Legislature(1999 - 2000)
04/14/2000 01:28 PM HES
* first hearing in first committee of referral
= bill was previously heard/scheduled
= bill was previously heard/scheduled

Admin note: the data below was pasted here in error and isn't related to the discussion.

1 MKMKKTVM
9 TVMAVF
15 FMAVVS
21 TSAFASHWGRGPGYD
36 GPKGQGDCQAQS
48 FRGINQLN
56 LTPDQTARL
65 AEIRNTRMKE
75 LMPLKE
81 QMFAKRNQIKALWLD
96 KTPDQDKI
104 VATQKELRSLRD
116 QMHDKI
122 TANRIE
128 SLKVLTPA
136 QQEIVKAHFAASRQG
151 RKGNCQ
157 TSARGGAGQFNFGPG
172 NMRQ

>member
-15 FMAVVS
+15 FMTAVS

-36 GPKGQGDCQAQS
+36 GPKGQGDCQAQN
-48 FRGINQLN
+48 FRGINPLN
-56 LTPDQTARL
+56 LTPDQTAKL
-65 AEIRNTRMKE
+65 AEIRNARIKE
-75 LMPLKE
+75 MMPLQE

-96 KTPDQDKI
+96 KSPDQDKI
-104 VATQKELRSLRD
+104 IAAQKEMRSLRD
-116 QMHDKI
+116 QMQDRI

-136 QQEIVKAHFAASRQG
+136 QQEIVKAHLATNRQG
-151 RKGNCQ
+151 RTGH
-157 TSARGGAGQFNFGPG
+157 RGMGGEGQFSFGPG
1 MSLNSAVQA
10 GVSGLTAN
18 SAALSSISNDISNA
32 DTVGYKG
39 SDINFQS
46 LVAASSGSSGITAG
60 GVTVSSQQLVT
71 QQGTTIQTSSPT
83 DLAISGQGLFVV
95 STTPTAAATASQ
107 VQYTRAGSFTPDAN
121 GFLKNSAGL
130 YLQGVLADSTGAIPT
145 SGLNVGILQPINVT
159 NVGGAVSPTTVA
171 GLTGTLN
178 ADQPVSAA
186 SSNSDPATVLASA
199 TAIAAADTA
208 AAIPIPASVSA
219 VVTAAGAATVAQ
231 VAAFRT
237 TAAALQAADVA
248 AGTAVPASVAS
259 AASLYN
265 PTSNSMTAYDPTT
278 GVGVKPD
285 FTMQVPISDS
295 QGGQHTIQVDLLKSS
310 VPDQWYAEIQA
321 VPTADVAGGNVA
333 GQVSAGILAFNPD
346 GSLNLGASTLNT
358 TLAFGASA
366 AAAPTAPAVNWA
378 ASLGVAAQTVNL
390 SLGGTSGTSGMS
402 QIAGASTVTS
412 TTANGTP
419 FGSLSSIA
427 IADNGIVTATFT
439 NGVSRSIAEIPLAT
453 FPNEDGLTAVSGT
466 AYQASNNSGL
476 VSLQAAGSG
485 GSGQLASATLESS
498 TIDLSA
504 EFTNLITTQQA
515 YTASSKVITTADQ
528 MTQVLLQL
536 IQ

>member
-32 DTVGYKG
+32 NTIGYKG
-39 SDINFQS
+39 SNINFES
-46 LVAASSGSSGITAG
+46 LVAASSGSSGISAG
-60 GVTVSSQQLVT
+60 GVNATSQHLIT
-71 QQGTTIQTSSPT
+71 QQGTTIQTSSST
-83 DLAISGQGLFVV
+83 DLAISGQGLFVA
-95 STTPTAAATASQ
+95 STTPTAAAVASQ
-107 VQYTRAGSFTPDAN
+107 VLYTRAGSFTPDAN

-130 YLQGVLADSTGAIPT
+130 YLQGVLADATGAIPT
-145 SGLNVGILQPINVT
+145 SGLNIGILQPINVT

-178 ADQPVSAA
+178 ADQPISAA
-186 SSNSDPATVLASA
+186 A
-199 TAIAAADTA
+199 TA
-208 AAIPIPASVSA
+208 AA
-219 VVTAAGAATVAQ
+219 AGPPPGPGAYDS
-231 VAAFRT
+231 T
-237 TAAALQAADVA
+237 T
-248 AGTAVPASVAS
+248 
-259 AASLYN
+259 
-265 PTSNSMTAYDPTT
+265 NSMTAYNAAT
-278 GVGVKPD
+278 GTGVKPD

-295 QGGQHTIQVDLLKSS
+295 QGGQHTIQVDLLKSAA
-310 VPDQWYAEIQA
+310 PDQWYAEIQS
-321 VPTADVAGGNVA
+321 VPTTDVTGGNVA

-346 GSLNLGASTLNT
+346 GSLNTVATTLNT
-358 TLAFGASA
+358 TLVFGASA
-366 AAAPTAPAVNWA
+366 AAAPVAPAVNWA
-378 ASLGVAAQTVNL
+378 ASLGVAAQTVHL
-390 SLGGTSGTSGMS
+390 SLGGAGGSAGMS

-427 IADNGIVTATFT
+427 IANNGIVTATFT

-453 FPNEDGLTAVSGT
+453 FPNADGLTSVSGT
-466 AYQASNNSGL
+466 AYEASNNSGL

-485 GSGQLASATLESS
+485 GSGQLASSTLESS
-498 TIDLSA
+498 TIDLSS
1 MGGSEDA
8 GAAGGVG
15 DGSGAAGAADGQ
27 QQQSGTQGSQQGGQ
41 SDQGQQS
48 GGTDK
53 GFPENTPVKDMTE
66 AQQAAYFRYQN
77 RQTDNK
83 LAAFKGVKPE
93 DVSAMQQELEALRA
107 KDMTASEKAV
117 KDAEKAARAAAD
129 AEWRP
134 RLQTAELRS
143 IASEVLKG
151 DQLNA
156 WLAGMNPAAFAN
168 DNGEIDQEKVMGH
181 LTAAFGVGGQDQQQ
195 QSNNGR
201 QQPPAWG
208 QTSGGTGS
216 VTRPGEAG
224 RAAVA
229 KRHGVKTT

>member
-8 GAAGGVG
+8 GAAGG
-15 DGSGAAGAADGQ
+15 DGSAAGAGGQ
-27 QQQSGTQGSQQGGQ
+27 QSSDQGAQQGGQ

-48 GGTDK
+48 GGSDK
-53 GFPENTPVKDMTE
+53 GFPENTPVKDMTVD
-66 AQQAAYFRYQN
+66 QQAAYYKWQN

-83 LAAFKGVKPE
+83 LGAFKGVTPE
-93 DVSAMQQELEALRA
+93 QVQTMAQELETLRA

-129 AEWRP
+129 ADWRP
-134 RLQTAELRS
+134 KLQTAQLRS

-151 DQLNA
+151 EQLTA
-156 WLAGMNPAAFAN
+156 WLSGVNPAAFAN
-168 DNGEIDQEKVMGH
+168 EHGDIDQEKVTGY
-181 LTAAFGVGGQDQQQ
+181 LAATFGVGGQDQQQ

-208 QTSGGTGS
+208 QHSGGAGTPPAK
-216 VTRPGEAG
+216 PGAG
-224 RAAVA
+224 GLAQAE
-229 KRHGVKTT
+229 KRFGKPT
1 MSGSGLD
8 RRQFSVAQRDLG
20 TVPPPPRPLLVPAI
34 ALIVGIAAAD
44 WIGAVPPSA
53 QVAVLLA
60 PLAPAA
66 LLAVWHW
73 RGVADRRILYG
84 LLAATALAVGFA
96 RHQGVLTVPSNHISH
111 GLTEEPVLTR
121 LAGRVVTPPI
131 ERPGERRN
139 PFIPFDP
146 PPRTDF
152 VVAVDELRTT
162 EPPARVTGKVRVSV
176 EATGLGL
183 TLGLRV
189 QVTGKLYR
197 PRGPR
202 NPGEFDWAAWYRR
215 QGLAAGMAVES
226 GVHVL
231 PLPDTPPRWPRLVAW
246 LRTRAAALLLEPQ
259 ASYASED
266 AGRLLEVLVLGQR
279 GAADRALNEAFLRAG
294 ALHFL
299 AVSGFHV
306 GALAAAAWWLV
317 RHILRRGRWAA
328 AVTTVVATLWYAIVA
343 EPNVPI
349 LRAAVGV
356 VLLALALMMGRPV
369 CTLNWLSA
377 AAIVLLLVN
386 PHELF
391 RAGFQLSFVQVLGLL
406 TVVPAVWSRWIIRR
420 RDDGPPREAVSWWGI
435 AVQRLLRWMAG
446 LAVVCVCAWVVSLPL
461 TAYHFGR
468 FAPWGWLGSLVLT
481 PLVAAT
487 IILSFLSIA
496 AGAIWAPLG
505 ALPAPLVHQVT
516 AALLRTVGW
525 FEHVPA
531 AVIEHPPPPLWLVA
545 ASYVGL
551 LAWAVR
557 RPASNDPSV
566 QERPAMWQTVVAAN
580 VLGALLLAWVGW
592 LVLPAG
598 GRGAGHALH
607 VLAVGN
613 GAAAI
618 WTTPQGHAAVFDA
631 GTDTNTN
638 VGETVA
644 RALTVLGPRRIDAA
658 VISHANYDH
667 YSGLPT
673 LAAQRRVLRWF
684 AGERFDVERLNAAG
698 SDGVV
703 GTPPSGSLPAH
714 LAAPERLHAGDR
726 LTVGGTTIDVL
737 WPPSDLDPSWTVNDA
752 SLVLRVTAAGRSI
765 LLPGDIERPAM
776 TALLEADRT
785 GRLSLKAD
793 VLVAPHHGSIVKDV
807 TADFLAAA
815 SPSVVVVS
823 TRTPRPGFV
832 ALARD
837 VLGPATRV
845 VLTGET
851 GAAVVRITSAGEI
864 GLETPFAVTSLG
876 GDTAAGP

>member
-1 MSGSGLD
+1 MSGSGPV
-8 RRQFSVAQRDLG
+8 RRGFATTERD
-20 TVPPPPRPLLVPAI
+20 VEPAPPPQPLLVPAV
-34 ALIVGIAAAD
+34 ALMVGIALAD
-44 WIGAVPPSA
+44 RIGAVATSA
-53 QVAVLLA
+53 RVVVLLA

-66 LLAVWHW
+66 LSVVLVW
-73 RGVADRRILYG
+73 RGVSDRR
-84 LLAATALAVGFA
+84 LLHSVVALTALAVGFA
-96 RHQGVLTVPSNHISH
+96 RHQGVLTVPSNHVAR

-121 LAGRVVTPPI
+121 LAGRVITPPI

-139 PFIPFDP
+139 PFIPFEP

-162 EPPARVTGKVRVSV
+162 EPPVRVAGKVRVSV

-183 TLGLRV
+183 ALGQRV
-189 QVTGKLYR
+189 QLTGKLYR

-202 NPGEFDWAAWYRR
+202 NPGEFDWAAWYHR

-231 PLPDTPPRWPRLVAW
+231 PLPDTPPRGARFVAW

SENATE HEALTH, EDUCATION AND SOCIAL SERVICES COMMITTEE April 14, 2000 1:28 p.m. MEMBERS PRESENT Senator Mike Miller, Chairman Senator Gary Wilken Senator Kim Elton MEMBERS ABSENT Senator Pete Kelly, Vice-Chairman Senator Drue Pearce COMMITTEE CALENDAR SENATE BILL NO. 205 "An Act relating to the education of exceptional children; and providing for an effective date." -HEARD AND HELD CS FOR HOUSE BILL NO. 392(HES) "An Act relating to continuances for temporary custody hearings that follow emergency custody of a child; and amending Rule 10, Alaska Child in Need of Aid Rules." -SCHEDULED BUT NOT HEARD CS FOR HOUSE BILL NO. 253(JUD) "An Act relating to a school disciplinary and safety program; and providing for an effective date." -SCHEDULED BUT NOT HEARD CS FOR HOUSE BILL NO. 277(FIN) "An Act relating to payment of retirement benefits for certain subsequently reemployed retired members of the teachers' retirement system; and providing for an effective date." -SCHEDULED BUT NOT HEARD CS FOR HOUSE BILL NO. 346(HES) "An Act requiring the Department of Health and Social Services to establish a waiting list for state-funded services for persons with developmental disabilities and requiring the department to submit an annual report concerning the waiting list and persons with developmental disabilities." -SCHEDULED BUT NOT HEARD PREVIOUS SENATE COMMITTEE ACTION SB 205 - See HESS minutes dated 4/12/00. WITNESS REGISTER Ms. Joan D'Angeli Juneau, Alaska POSITION STATEMENT: Supports SB 205 and suggested amendments. Ms. Faye Nieto, Director Parents, Inc. Anchorage, AK POSITION STATEMENT: Supports SB 205. Ms. Louise Parish Box 1182 Valdez, AK 99686 POSITION STATEMENT: Commented on the lack of public hearings on SB 205. Ms. Virginia McKinney Anchorage, AK POSITION STATEMENT: Opposes CSSB 205(HES) ACTION NARRATIVE TAPE 00-18, SIDE A Number 001 CHAIRMAN MILLER announced at 1:28 p.m. that, due to the lack of a quorum, he would call a Senate Health, Education and Social Services (HESS)Committee work session to order for the purpose of taking public testimony on SB 205. Senator Elton and Chairman Miller were present. SB 205-EDUCATION OF EXCEPTIONAL CHILDREN MS. JOAN D'ANGELI, a Juneau parent, brought the following points to the committee's attention. She questioned why the due process provision from the Individuals with Disabilities Education Act (IDEA) was incorporated into SB 205 but the mediation provision from Section 300.506 of IDEA was not. As a parent, she would not know that mediation was available by reading SB 205. IDEA created Parents, Inc. to navigate and advocate for parents involved in special education through mediation and due process. She has been involved in the special education process for 3½ years and only found out about Parents, Inc. last December. She asked Senators to consider amending CSSB 205(HES), Section 4, to read, "(a) A school district or a parent of a student with a disability may request a due process hearing or mediation by the Parent Training and Information Center ..." to be consistent with IDEA. SENATOR ELTON asked where that language should be inserted. SENATOR WILKEN noted in Section 4 of Version D (page 3, line 11). MS. D'ANGELI also asked Senators to consider changing the 12 month time period in Section 5, on page 3, line 16, to a 24 month period. She did not think the word "mediation" needs to be inserted in that section because due process is an amicable agreement between all parties. She asked for a 24 month time period because during her experience with the special education process, many incidents occurred that she did not know how to address and that she did not fully understand until at least one year had passed. She explained that for three years she was handed a "Notice of Procedural Safeguards" which told her that she would receive a notice that the school district would be developing an individual education plan (IEP) for her son. It did not say that she was supposed to be one of the main writers of the plan. She learned the process from a manual from the Disability Law Center. She would never have understood her rights in this process from the notice she was given by the school district. MS. D'ANGELI asked Senators if CSSB 205(HES) will provide more oversight of special education because many people feel there is not enough policing of the special education process right now. She also asked what special education services the Department of Education and Early Development (DOEED) actually provides, as referred to on page 2, line 7. She thanked Senators for their time and expressed support for this bill. Number 769 SENATOR ELTON pointed out that DOEED staff took note of Ms. D'Angeli's questions and asked them to address the mediation issue with Ms. D'Angeli and the next committee of referral. MS. D'ANGELI added that the procedural safeguard provided by the school districts does not tell a parent what the legal requirements of an IEP are. Parents are handed an IEP and asked to sign it on the spot during a meeting. She had no idea her son's IEP included only one hour of speech therapy. Parents cannot help their children if they do not know what is supposed to be in an IEP to begin with. CHAIRMAN MILLER took teleconference testimony. Number 865 MS. FAYE NIETO, Director of Parents, Inc. in Anchorage, explained that Parents, Inc. is federally funded by the U.S. Department of Education to provide information and resources to parents whose children have disabilities. Parents, Inc. is funded through the efforts of the IDEA, which is what the State of Alaska is trying to conform with. She urges those in a decision-making capacity to continue to focus upon the intent of IDEA. IDEA has helped to educate 1,000,000 children in our country and has helped those children transition from school to work. IDEA conformance will provide a structure that will allow the State to put in place best practices and have a conceptual framework that everyone is clear about. Parents, Inc. is finding there is a great deal of confusion among educators around Alaska about the federal law and the local school district policy. That confusion compromises the benefits gained from implementing best practices. MS. NIETO urged committee members to pass SB 205. She has been told by DOEED that when it begins the regulatory process, ample opportunity for additional stakeholder information will be provided. She asked committee members to look at those issues that are embedded in the appeal process. One area that needs further review is the use of federal funds. A recent legislative audit revealed a misuse of funds at the DOEED level for those who were not disabled. Apparently, gifted and talented student programs are funded through the local education agency. Using federal funds for gifted and talented programs, or sports programs or other programs not consistent with IDEA, places a significant risk for federal funding. She urged Senators to consider that issue when they are looking at separating out issues and supporting those who depend on them for support, not to minimize the issue of gifted and talented programs but because they need to be treated in a separate manner. MS. NIETO informed committee members that a review of compliance by the State of Alaska is currently underway by the U.S. Department of Education and $14 million is at risk. Although discussion about forestalling any sanctions has occurred, Alaska is still out of compliance. [Ms. Nieto's written testimony is in the committee file.] MS. LOUISE PARISH, a parent from Valdez, said she feels very strongly that SB 205 was constructed without appropriate parent input. Her main concern is that this bill is moving too fast. Informal hearings or forums were not arranged so that parents could become knowledgeable about this bill. She would like to see a round table stakeholder get-together planned this summer so that this bill can be made ready for next year. Regarding the sanctions for noncompliance, she does not believe a bill must pass this year and asked for proof that federal funds will be withheld. Number 1565 MS. VIRGINIA MCKINNEY of Anchorage informed Senators that about 25 people were waiting to testify in Anchorage and all are dismayed that the meeting will soon end. She supports requiring every school district to offer a gifted and talented program and to maintain the procedural safeguards currently in the program. In times of tight budgets, any program that is not mandated will not survive. As a parent volunteer in her child's gifted classroom over the years, she has realized that gifted children are difficult students to educate. A huge dichotomy between their physical, emotional and intellectual development exists. This dichotomy leads to loneliness and isolation and a feeling of being different. These children are at-risk so it is enormously important to have teachers who are specially trained in how to deal with gifted students. She said she believes all committee members campaigned on a pro-education platform. Many have invested an enormous amount of time strengthening Alaska's schools and making sure our students are prepared for jobs of the future. Taking the procedural teeth out of the gifted program or eliminating the program by making it an optional add-on flies in the face of the legislators' hard work in the face of their campaign promises to support quality education for every child in Alaska. She asked committee members to vote against these bad ideas. CHAIRMAN MILLER announced that due to a floor session, the meeting will continue on Monday. SENATOR WILKEN noted that at the end of each session, a bill pops up that makes legislators nervous, and SB 205 is that bill this year. He is receiving a lot of correspondence from people on both sides of the issue, all making good points. He said he would bet on Alaska's Congressional delegation getting Alaska a little bit of breathing room to take this legislation apart and put it back together over the interim. He expressed concern that the legislature may be rushing into something that may have to be fixed later. With no further business, CHAIRMAN MILLER adjourned the meeting at 2:01 p.m.